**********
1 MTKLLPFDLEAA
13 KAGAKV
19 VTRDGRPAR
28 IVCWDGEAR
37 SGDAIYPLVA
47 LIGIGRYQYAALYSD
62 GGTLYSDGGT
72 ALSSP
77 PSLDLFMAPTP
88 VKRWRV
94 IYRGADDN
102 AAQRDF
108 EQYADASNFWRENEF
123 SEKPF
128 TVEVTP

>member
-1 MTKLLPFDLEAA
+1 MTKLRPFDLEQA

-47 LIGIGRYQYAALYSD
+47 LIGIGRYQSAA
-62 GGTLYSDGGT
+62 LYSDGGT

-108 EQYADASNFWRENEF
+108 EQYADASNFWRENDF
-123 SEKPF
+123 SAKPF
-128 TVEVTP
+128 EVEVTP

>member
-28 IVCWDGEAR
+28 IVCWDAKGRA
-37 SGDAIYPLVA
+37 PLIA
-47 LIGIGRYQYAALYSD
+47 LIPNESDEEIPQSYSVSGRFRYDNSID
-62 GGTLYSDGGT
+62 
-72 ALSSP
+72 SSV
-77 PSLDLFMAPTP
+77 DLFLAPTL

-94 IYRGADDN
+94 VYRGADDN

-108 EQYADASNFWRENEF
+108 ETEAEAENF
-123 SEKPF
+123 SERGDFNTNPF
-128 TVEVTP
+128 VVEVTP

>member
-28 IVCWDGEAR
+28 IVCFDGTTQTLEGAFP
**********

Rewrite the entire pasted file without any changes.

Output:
1 MTKLLPFDLEAA
13 KAGAKV
19 VTRDGRPAR
28 IVCWDGEAR
37 SGDAIYPLVA
47 LIGIGRYQYAALYSD
62 GGTLYSDGGT
72 ALSSP
77 PSLDLFMAPTP
88 VKRWRV
94 IYRGADDN
102 AAQRDF
108 EQYADASNFWRENEF
123 SEKPF
128 TVEVTP

>member
-1 MTKLLPFDLEAA
+1 MTKLRPFDLEQA

-47 LIGIGRYQYAALYSD
+47 LIGIGRYQSAA
-62 GGTLYSDGGT
+62 LYSDGGT

-108 EQYADASNFWRENEF
+108 EQYADASNFWRENDF
-123 SEKPF
+123 SAKPF
-128 TVEVTP
+128 EVEVTP

>member
-28 IVCWDGEAR
+28 IVCWDAKGRA
-37 SGDAIYPLVA
+37 PLIA
-47 LIGIGRYQYAALYSD
+47 LIPNESDEEIPQSYSVSGRFRYDNSID
-62 GGTLYSDGGT
+62 
-72 ALSSP
+72 SSV
-77 PSLDLFMAPTP
+77 DLFLAPTL

-94 IYRGADDN
+94 VYRGADDN

-108 EQYADASNFWRENEF
+108 ETEAEAENF
-123 SEKPF
+123 SERGDFNTNPF
-128 TVEVTP
+128 VVEVTP

>member
-28 IVCWDGEAR
+28 IVCFDGTTQTLEGAFP